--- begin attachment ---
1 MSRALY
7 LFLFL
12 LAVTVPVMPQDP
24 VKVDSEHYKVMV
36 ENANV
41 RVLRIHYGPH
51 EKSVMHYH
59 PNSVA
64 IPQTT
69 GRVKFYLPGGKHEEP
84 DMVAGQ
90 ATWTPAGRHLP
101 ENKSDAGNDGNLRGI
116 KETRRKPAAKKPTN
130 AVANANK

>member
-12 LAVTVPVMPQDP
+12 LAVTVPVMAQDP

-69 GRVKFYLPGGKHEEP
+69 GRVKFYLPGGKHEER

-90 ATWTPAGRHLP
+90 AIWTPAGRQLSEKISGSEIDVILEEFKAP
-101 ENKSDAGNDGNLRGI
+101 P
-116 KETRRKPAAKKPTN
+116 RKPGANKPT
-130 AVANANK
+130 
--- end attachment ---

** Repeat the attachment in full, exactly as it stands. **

1 MSRALY
7 LFLFL
12 LAVTVPVMPQDP
24 VKVDSEHYKVMV
36 ENANV
41 RVLRIHYGPH
51 EKSVMHYH
59 PNSVA
64 IPQTT
69 GRVKFYLPGGKHEEP
84 DMVAGQ
90 ATWTPAGRHLP
101 ENKSDAGNDGNLRGI
116 KETRRKPAAKKPTN
130 AVANANK

>member
-12 LAVTVPVMPQDP
+12 LAVTVPVMAQDP

-69 GRVKFYLPGGKHEEP
+69 GRVKFYLPGGKHEER

-90 ATWTPAGRHLP
+90 AIWTPAGRQLSEKISGSEIDVILEEFKAP
-101 ENKSDAGNDGNLRGI
+101 P
-116 KETRRKPAAKKPTN
+116 RKPGANKPT
-130 AVANANK
+130 